If the Hornet pilot (or the marines) was in GROSS error, I could understand the need for a lawsuit…. but simply to recoup the losses of an extremely unfortunate circumstance? That is the primary reason why GA is so expensive today. People who feel the need to sue someone for an extremely unfortunate circumstance.

    Being from Iowa, I know many people who lost a lot due to flooding and tornadoes last spring…. who should they sue? God?

  12. David Montgomery Says:

    Mr. Yoon, may God bless you. You are more American than most of today’s “me first” Americans. The “Greater Generation” would be proud of you and salute you.

  13. Richard Burke Says:

    Mr. Yoon is a wonderful inspiration this Christmas — by his clear priorities, and kind-heartedness. He lost everything precious and irreplaceable in his loved ones — and his faith gives him the peace that comes only to the faithful.

    The value of the house and property destroyed is reimburseable under usual legal remedies — a Constitutional issue — I expect the Department of Defense to take care of that — but if they won’t, (good people often mistake their responsibilities) then Mr. Yoon should pursue the usual procedure to assure that they stand up for their property damage. After all, we reading this are the citizens of the country — it is us who will be paying — and we should want to pay for property damage that’s otherwise not going to be reimbursed.

    Mr. Yoon is right in not wanting to place blame on the pilot — when your last engine fails, a jet fighter pretty much flies like a brick — he was out of options and altitude at the same time — and averted a pointless death. My Yoon sums up both our views about that pilot: “He’s one of the treasures of our country” — there are too few willing to risk everything (as that pilot does) to defend our country nowadays.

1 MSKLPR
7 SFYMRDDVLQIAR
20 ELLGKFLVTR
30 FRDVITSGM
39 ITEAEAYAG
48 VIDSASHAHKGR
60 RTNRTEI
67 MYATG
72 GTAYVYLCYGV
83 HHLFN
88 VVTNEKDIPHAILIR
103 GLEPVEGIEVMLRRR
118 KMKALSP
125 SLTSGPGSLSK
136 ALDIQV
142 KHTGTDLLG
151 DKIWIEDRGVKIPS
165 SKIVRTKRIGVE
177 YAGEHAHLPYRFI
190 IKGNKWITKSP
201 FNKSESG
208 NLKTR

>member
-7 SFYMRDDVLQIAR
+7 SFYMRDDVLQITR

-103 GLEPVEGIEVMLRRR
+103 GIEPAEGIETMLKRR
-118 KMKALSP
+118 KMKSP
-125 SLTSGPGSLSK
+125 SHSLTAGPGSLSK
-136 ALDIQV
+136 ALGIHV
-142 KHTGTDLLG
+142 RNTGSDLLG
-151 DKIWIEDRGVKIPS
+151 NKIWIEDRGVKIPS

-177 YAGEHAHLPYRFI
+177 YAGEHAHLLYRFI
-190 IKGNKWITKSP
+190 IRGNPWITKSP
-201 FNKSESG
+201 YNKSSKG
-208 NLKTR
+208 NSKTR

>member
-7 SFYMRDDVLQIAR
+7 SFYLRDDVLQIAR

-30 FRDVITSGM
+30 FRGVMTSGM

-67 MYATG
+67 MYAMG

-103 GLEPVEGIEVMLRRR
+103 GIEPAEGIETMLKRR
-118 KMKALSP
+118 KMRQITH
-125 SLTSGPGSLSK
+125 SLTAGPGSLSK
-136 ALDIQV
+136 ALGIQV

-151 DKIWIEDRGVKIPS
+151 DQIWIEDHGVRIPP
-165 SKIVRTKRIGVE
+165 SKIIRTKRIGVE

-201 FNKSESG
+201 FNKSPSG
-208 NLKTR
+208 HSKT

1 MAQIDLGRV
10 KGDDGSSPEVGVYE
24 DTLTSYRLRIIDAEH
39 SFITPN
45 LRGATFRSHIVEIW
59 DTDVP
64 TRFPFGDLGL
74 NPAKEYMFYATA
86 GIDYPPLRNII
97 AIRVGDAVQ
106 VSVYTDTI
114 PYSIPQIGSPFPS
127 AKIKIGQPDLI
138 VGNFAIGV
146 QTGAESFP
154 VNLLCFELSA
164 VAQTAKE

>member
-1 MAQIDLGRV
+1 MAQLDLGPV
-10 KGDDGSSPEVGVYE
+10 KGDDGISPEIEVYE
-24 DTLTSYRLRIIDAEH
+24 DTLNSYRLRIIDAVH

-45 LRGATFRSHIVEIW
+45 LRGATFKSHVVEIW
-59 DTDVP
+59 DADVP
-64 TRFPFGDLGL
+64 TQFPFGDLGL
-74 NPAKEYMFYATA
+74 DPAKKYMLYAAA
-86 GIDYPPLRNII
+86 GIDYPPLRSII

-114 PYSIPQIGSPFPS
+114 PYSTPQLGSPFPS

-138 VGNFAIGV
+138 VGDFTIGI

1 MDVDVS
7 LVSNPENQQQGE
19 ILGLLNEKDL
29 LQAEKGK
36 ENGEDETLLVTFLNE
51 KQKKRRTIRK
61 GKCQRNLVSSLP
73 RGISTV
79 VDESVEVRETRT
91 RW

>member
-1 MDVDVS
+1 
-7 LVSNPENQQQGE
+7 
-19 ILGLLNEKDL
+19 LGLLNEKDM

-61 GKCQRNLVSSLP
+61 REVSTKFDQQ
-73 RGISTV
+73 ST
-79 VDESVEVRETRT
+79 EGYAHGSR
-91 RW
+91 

14. Anthony Says:

    Mr. Yoon, I am so sorry to hear about your loss. Your reaction to this tragic incident is exemplary. You have shown us what true forgiveness is. I pray that GOD will ease your pain as you grieve your losses. Please know that you are a true hero and my prayers are with you!

  15. William Grant Says:

    Mr. Yoon, please know that the hearts of a great many of us in the flying community go out to you during this time of loss. Even in your grief, you have demonstrated tremendous goodwill and patriotism. I am proud to call you my fellow American.

    As for those worried about what the 40% contingency lawyers will do with this, the right approach, practically, ethically, politically, and probably legally, is for the Marine Corps to step up to the plate right now when help is needed the most. If they are smart, Mr. Yoon will be provided a place to stay, his family’s funeral expenses will be covered, he will get help reconstructing whatever personal and financial records were lost, and his leave from work (or, if self employed, someone to tend things in the interim so he doesn’t lose his business too) will be provided immediately and proactively. He should not have to ask, nor try and foot the bill and then endure a bureaucratic nightmare to get reimbursed. The cost of helping Mr. Yoon will pail in significance to even the Marine Corps’ internal cost of defending against a multi-million dollar lawsuit.

    Mr. Yoon is an honorable man with rare inner strength and is clearly not the kind of person who gets on the bus after the accident. He should be treated with the respect and empathy he deserves and not the typical legal adversarial response in which only the lawyers thrive. Let us all hope the Marine Corps does the right thing.

  16. Carl Wright Says:

    God bless you Mr. Yoon in your loss. I pray that our government will do the right thing for you.

  17. Phil Says:

    Mr Yoon, you have suffered the worst loss imaginable. You have reacted in a brave and noble way. Millions have been iinspired by your forgiveness. The US needs many more like you. My almighty God comfort you in the coming days and years. Someday I know you will rejoin your loved ones in heaven.

  18. Zack Says:

    Great. Everyone is briefly thinking of Yoon’s loss. Talk is cheap and so are your prayers.
    Send him money if you’re so sincere. DO something. Just stop making yourselves feel better with your trite words.
    Minimally, Yoon should receive instant citizenship. He deserves to be more than his immigrant status. His family came over here to make a life. That got snuffed out – his dreams shouldn’t.